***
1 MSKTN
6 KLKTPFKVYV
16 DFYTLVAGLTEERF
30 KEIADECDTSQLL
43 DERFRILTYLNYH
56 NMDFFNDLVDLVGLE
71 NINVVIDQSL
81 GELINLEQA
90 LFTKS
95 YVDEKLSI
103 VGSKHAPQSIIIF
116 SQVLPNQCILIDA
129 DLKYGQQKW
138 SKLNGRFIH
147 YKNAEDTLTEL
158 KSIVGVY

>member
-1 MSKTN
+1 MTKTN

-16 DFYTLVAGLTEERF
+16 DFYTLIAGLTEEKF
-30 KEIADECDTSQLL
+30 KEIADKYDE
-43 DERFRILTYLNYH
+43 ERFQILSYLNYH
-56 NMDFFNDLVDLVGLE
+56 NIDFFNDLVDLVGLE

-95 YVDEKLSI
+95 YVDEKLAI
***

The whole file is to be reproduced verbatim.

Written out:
1 MSKTN
6 KLKTPFKVYV
16 DFYTLVAGLTEERF
30 KEIADECDTSQLL
43 DERFRILTYLNYH
56 NMDFFNDLVDLVGLE
71 NINVVIDQSL
81 GELINLEQA
90 LFTKS
95 YVDEKLSI
103 VGSKHAPQSIIIF
116 SQVLPNQCILIDA
129 DLKYGQQKW
138 SKLNGRFIH
147 YKNAEDTLTEL
158 KSIVGVY

>member
-1 MSKTN
+1 MTKTN

-16 DFYTLVAGLTEERF
+16 DFYTLIAGLTEEKF
-30 KEIADECDTSQLL
+30 KEIADKYDE
-43 DERFRILTYLNYH
+43 ERFQILSYLNYH
-56 NMDFFNDLVDLVGLE
+56 NIDFFNDLVDLVGLE

-95 YVDEKLSI
+95 YVDEKLAI